Video games replace the brain's wishful craving for food and cigarettes.
Pull out your old Gameboys! The next great fad diet is here, and it’s Tetris. In a new study, scientists found that playing just three minutes of the block-stacking game can reduce cravings for things like food, alcohol, and cigarettes.
In the experiment, 119 test subjects were told to rate the strength of any cravings they were having, measuring its “strength, vividness and intrusiveness.” Then, the subjects were asked to play a game of Tetris, but for some of the group, the game purposefully didn’t load. The others played the game, then everyone was asked to rate their cravings again.
“Participants who had played Tetris had significantly lower craving and less vivid craving imagery,” a 24 percent reduction, the experiment found. Scientists argue that the game blocks cravings because it replaces the brain’s daydream imagery of burgers and frosty beers with relentlessly falling blocks—“by playing Tetris, just in short bursts, you are preventing your brain creating those enticing images and without them the craving fades,” Plymouth University’s Professor Jackie Andrade told PsyBlog.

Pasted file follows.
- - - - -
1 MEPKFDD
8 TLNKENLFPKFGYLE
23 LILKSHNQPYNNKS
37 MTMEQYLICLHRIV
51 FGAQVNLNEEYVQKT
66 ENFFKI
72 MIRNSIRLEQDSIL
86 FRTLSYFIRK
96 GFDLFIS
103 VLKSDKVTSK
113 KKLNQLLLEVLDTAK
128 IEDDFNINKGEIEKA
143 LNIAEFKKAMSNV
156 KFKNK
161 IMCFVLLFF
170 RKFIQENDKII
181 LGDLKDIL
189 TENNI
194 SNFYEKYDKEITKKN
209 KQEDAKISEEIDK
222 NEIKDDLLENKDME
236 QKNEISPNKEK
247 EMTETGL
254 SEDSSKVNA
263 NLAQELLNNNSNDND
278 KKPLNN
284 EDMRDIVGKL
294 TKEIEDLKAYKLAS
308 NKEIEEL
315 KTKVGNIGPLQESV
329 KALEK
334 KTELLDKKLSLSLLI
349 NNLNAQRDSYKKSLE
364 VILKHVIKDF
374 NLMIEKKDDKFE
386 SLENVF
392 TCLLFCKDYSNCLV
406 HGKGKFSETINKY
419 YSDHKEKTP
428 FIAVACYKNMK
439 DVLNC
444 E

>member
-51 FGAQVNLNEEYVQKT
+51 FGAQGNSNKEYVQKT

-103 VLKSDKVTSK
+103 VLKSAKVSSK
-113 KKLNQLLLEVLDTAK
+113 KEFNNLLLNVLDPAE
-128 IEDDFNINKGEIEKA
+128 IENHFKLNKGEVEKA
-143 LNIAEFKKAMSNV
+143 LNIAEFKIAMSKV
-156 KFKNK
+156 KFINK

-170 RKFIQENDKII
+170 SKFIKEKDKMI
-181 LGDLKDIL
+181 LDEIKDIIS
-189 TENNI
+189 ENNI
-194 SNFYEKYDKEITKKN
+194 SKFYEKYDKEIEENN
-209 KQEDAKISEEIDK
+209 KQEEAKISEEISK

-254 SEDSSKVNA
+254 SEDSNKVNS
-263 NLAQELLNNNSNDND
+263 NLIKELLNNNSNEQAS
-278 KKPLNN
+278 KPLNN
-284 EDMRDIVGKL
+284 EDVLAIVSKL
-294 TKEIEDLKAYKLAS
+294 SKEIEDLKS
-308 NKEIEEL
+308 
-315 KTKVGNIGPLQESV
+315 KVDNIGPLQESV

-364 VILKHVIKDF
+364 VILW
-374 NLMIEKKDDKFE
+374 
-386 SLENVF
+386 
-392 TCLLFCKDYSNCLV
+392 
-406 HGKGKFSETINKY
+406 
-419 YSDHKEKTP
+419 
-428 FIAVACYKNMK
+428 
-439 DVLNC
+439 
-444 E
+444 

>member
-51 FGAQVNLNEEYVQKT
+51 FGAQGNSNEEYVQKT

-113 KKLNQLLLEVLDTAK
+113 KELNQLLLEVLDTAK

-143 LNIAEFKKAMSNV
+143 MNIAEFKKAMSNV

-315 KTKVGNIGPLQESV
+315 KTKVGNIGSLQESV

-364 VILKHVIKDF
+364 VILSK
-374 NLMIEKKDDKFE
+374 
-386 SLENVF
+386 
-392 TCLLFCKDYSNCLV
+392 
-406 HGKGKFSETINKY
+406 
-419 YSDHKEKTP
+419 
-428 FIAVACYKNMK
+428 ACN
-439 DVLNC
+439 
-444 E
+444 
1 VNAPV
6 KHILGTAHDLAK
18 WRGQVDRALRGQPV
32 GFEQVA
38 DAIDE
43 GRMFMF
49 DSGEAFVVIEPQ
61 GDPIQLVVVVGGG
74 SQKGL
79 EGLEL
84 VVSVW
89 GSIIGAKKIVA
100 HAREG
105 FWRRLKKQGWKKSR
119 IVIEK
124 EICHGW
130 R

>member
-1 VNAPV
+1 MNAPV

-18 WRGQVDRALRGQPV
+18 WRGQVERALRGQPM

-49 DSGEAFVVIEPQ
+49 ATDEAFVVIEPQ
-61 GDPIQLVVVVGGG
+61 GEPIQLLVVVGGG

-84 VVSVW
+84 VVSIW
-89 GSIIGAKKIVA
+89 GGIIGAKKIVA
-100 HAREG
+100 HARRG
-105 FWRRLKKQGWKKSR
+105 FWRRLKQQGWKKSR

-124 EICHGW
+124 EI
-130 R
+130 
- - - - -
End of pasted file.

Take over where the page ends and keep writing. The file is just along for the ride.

As anyone who has played Halo or Angry Birds knows well, video games are great distractions. Other studies have found that games can actually work as pain reducers by focusing patients’ attention on something other than how much they’re hurting.
Unfortunately, the Tetris study did not determine if those cravings would return while playing a snack-filled game like Candy Crush.